If we are having a furnace or a roof replaced, we can also have the electrician or roofer pull a permit just for that job.

What are the downfalls of not getting building permits when you need them?

Many remodeling jobs are done without building permits, even when they should have been pulled. In the past, it was not required that building permits be pulled for as many things as they are now. In my area, in the past, you did not need a building permit to finish a basement, especially if you were occupying the house. If you finished the basement long enough ago, you did not need to have an egress window to have a legal bedroom in the basement either. If I buy a house now that has a bedroom in the basement without an egress window, it could be grandfathered in as a legal bedroom because the work could have been done before egress windows were required. Some investors can get away with doing work that needs a permit without getting one by saying the work was done prior to them owning the house.

If you are finishing a basement or adding on to a house, the county or city may not count the added square footage in public records without a permit. If the city finds out you added onto the house without a permit, they could require you to bring all the work up to code. That could mean tearing out drywall, insulation, and other items so the city can see how the work was done.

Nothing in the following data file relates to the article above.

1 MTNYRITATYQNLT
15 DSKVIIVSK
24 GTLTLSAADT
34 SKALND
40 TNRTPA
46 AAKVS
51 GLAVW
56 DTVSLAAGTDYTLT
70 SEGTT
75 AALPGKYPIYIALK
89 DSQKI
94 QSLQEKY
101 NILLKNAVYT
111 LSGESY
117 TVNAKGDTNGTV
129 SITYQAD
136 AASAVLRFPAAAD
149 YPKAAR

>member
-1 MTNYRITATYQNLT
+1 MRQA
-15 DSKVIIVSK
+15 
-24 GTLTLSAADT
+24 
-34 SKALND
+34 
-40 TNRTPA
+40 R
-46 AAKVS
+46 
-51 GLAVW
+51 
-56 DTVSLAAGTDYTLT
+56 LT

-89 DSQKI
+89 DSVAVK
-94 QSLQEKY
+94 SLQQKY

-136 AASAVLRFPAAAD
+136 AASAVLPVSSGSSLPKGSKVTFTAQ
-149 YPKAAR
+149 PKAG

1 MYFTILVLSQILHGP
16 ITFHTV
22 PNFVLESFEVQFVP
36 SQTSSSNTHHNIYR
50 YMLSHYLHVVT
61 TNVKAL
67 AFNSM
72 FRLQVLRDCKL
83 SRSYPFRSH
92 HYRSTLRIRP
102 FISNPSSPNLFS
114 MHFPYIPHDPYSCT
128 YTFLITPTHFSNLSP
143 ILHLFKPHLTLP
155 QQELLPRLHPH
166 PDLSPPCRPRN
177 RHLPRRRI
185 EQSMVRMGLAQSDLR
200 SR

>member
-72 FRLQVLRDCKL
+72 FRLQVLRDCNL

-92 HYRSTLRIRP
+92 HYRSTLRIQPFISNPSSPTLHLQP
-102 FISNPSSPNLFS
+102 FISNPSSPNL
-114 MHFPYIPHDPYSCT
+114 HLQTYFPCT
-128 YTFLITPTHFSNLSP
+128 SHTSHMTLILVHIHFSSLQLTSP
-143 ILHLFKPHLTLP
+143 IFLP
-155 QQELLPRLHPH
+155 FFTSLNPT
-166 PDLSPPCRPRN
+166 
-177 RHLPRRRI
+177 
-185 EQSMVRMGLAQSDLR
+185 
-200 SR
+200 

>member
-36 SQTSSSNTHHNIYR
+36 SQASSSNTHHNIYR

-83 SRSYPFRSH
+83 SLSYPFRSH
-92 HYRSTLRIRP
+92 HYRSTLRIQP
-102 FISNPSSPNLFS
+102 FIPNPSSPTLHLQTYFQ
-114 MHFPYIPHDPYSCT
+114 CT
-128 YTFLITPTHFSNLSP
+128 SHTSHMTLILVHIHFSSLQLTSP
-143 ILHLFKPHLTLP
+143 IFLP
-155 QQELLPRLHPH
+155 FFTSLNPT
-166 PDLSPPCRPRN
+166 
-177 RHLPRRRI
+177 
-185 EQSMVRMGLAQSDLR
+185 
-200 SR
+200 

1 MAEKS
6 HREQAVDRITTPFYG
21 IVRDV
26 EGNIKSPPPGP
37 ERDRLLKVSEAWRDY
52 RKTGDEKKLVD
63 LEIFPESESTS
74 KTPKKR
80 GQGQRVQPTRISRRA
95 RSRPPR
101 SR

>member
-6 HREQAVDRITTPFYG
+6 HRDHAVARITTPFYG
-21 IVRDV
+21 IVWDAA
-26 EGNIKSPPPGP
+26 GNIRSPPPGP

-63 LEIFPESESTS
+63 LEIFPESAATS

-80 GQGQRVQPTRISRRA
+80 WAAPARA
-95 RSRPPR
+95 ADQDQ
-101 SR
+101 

If you are doing something like installing a furnace, you may be able to get a permit after the work was done if someone asks about it. As I said, it can scare buyers away if they think work was done without a permit that should have been done with one. If you are doing a big project that needs permits and the city or county finds out about it, they can issue a stop-work order and prevent you from working until permits are pulled.

Have I been caught not using permits?

We recently remodeled a dance studio in a commercial space I own. We did nothing structural, and we thought nothing needed a permit. However, the city said the dance studio was changing the use from retail to assembly. The city required a certificate of occupancy and building permit to be filed to get the CO. We talked to the city and had them come inspect the work after it had been done. It was a pain because we were required to list all the trades needed for a major remodel: electrician, plumber, HVAC, etc even though we didn’t do any of that work and those trades had to be registered with the city and very few contractors are registered with the city.

We finally found all the people, listed them on the permit, and scheduled the appointment. The inspector showed up to the property, walked through in about 2 minutes, signed off on it and we were good to go after spending $3,000+ in inspection fees!

Conclusion

Whether you need permits or not is a tricky question because every city and county is slightly different. Things can also change in those cities and counties when new people are hired it fired and decide the rules are different or were not enforced right before. We get permits on major items but also try to take on remodels that do not need permits to avoid the hassle that often comes with them.